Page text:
UGA’s Performing Arts Center presents the Atlanta Symphony Orchestra on April 9 at 3 p.m. in Hodgson Concert Hall. Robert Spano, music director, will conduct the Atlanta Symphony along with guest pianist Terrence Wilson (right) in a program showcasing American composers. Tickets, $43 (orchestra/front balcony) and $38 (rear balcony), are half price for UGA students with valid IDs.
The Atlanta Symphony’s Athens program will open with Gershwin’s Cuban Overture, composed in 1932. Following the premiere of Rhapsody in Blue, Gershwin was hailed as an American genius, a new breed of composer who fused American jazz with classical music. Gershwin visited Havana during the wide-open days of the 1930s and became fascinated with the rhythms of Latin music and with the instruments used in Cuba.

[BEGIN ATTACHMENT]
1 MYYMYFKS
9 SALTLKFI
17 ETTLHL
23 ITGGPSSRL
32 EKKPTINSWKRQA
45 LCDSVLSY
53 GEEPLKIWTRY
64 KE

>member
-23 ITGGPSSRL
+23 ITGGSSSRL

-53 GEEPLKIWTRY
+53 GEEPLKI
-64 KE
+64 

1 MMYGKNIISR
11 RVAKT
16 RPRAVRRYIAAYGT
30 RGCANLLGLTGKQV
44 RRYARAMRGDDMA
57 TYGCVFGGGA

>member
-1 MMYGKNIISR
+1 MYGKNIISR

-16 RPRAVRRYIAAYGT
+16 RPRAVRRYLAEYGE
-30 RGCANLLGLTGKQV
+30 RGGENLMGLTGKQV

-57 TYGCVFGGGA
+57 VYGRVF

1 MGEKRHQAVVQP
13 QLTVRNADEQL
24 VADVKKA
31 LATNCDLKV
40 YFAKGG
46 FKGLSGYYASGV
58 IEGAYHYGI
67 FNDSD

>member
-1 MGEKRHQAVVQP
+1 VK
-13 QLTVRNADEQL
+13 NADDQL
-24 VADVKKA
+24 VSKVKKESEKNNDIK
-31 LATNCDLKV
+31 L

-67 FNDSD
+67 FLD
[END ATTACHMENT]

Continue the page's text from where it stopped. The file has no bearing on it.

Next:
Next on the program is the Concerto for Piano and Orchestra by John Corigliano. Praised by Aaron Copland as “the real thing, one of the most talented composers on the scene today,” Corigliano won the Pulitzer Prize for his Symphony No. 2 and an Academy Award for his score for The Red Violin.
The all-American program also includes a newer piece, Impressions from The Garden of Cosmic Speculation, composed in 2004 by Massachusetts native Michael Gandolfi. Inspired by the innovative design of a garden in Scotland, this 23-minute work has four movements, taking their titles from aspects of the garden.
The Atlanta Symphony’s program concludes with Leonard Bernstein’s Symphonic Dances from West Side Story.
A pre-concert lecture will be given by Carrie Allen, a graduate student in music at UGA. The lecture begins at 2:15 p.m. and is free and open to the public.